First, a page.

Some competitors were greeted by members of their families who had flown out from different places around the world to meet them. One guy did a cartwheel and the last person to cross the finish line was helped in by his tent mates. Some competitors’ reactions:
- Philippe of France said this while he was eating a plate of fruit: “I’ve been dreaming about this [fruit]. It’s so fresh and I’ve been dreaming about it every night, so I’m going to enjoy it and I’m going to get fat now.”
- Travis who is South African: “I can’t really believe it’s over, I feel like we are going to go out again tomorrow. Then again, it also feels like we have been out here for more than seven days.”
- Philip, a Brit who lives in Hong Kong, barely finished one race before he wanted to start another: “I’m looking forward to Sahara already. It’s great. Actually, there’s nothing better than this feeling of accomplishment.”
- And Elizabeth, who lives in Hong Kong, thanked me for “not sleeping for a week”. And then she said: “I am just thrilled to complete the race and before I came, that was my goal. But three or four days into the race, you realize that the friends you make are more important than completing the race. It feels like I have known everyone for a long time.”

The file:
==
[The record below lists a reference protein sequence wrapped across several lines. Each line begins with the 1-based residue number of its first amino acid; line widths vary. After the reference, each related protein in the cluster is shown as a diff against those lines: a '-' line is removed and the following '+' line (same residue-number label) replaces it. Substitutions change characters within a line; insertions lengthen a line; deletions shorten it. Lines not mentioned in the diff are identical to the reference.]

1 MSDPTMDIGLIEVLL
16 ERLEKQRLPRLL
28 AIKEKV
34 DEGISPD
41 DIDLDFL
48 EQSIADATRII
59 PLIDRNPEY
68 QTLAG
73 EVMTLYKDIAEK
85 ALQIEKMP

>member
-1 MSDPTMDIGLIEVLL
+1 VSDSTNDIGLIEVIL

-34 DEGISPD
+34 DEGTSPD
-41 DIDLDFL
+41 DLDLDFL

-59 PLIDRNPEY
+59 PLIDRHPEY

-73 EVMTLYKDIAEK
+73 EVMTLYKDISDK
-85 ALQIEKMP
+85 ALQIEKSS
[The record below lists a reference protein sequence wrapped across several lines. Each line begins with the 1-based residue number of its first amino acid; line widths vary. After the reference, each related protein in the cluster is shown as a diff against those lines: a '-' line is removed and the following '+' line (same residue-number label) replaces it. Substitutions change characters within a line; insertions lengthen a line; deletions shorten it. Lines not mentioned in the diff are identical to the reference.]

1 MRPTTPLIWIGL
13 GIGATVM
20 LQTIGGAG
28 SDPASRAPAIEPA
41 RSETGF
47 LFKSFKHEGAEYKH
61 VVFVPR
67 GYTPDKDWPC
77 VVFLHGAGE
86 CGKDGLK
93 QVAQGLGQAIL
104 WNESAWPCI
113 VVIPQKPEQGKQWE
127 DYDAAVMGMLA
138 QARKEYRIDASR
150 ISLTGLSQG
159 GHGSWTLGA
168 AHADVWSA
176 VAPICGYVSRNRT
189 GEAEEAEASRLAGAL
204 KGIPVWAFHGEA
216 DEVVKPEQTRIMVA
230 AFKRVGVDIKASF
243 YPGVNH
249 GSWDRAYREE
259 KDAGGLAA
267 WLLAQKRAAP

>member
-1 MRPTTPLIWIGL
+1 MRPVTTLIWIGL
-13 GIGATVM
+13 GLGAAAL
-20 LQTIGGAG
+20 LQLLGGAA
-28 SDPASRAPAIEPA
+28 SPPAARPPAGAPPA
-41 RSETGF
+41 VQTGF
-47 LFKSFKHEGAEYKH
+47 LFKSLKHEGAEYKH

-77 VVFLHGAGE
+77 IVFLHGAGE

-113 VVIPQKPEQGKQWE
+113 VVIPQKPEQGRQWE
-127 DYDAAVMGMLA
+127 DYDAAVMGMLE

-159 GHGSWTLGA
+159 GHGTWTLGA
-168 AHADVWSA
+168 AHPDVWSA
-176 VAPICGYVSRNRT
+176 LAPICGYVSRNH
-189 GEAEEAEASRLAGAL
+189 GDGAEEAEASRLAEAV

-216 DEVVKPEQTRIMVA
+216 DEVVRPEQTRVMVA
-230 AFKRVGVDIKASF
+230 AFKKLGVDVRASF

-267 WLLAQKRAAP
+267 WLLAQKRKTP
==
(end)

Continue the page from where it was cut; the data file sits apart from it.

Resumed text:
As we were driving back to Urumqi, I would look outside and see all the cars on the highway and just how much highway there really was. It’s easy to forget what’s happening when you’re in the middle of sand dunes.
As I was typing away, I remember thinking that I needed to come back as quickly as possible because next year that sand dune I was standing in really could be another piece of highway. And of course, I have outstanding invitations to stay with some of the Uigher friends I met so if I can find the road back…
A Final Somber Note | RIP Nicholas Kruse
Sadly, Nicholas Kruse, 31, a competitor in the Gobi March race, passed away on July 3, 2010 at a hospital in Urumqi due to, in the words of the organizers “complications due to the heatstroke he suffered on Stage 4 of the Gobi March three days earlier.”
About Melanie Ho (Author)
Melanie Ho was a part of the media team that covered this event and over the course of this week she will be sharing photos and stories from her incredible experience in Xinjiang.
Originally from Canada, Melanie has since moved to Hong Kong where she has worked as a writer for over three years. The Gobi March is the second of the desert races she has covered, the first being Namibia in 2009.